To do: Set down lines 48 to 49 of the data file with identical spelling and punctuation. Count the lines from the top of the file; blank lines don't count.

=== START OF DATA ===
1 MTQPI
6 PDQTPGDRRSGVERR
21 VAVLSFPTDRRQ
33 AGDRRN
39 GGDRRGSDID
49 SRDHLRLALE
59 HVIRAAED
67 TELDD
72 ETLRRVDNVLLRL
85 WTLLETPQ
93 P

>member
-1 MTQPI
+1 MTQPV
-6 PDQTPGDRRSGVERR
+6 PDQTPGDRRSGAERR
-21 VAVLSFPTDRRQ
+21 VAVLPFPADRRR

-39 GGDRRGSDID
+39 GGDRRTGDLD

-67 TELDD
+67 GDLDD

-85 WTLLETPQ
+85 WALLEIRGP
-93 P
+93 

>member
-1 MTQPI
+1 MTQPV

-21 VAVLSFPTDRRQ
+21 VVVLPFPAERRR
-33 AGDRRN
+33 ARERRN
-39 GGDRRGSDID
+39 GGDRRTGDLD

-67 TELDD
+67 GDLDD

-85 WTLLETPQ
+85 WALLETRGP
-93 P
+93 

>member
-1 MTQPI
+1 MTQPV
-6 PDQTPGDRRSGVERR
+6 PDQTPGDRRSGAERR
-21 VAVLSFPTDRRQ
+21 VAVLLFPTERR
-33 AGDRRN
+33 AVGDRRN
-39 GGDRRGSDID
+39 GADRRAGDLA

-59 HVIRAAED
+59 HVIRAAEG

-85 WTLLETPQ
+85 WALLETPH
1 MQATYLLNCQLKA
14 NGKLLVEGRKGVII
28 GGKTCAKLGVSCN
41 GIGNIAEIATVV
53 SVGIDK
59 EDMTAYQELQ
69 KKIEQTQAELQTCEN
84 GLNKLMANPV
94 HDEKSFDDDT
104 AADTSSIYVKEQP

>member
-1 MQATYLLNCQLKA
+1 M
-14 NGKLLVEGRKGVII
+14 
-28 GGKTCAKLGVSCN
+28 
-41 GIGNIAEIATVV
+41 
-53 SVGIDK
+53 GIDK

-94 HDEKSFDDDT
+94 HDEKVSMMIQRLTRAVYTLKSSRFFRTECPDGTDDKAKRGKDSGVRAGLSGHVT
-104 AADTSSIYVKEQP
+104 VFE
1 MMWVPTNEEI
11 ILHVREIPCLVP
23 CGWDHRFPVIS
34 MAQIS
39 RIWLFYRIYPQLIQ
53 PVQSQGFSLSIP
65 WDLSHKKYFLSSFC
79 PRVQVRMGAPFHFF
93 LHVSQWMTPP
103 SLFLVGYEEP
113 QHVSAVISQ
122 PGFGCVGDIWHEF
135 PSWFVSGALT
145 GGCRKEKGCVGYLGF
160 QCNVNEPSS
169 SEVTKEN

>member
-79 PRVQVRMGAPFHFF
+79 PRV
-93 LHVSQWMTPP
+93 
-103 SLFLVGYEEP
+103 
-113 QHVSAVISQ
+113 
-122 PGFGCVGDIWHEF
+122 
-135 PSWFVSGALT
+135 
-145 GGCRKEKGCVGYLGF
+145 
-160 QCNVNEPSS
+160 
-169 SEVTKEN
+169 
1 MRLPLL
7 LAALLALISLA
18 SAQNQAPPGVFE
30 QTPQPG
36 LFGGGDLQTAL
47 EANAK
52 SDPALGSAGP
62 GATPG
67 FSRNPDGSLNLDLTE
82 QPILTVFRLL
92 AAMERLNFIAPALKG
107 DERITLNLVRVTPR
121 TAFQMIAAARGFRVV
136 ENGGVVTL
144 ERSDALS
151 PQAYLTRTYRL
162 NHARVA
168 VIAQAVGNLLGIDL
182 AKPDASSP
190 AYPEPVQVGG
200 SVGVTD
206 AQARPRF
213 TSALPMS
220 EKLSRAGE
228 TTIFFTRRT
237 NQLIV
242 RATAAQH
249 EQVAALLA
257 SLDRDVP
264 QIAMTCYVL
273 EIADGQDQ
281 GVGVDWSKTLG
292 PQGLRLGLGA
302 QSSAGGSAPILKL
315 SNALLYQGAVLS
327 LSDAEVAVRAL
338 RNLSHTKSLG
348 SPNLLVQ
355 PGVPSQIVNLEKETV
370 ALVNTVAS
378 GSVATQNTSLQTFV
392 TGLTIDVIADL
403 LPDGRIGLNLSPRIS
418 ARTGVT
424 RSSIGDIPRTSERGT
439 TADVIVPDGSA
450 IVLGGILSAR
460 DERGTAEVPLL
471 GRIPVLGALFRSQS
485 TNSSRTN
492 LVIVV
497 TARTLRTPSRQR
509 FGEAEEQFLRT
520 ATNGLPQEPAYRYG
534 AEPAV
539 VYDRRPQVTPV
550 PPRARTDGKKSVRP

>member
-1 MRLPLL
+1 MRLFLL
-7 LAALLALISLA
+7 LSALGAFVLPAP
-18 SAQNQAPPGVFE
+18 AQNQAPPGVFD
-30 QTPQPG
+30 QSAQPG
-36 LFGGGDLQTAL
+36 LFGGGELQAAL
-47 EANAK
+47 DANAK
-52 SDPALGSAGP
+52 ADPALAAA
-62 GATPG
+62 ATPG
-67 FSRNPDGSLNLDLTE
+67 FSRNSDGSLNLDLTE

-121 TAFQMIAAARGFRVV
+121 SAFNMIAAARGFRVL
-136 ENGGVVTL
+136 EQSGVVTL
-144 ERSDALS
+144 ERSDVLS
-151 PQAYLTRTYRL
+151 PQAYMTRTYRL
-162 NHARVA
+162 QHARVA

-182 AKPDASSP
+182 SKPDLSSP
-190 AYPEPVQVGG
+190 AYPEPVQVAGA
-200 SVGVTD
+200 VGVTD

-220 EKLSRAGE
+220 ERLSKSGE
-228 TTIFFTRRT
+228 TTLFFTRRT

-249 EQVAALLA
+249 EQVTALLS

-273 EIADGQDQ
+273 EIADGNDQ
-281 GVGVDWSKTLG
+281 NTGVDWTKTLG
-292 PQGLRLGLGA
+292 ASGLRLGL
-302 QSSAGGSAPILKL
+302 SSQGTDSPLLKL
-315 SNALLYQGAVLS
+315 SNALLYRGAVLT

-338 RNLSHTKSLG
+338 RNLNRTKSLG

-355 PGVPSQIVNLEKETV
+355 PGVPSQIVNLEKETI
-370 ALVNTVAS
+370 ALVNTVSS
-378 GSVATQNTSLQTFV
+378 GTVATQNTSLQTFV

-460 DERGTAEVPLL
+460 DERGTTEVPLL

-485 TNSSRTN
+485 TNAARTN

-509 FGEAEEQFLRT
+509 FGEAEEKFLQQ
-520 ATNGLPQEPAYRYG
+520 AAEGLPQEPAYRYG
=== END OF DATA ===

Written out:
+21 VAVLLFPTERR
-33 AGDRRN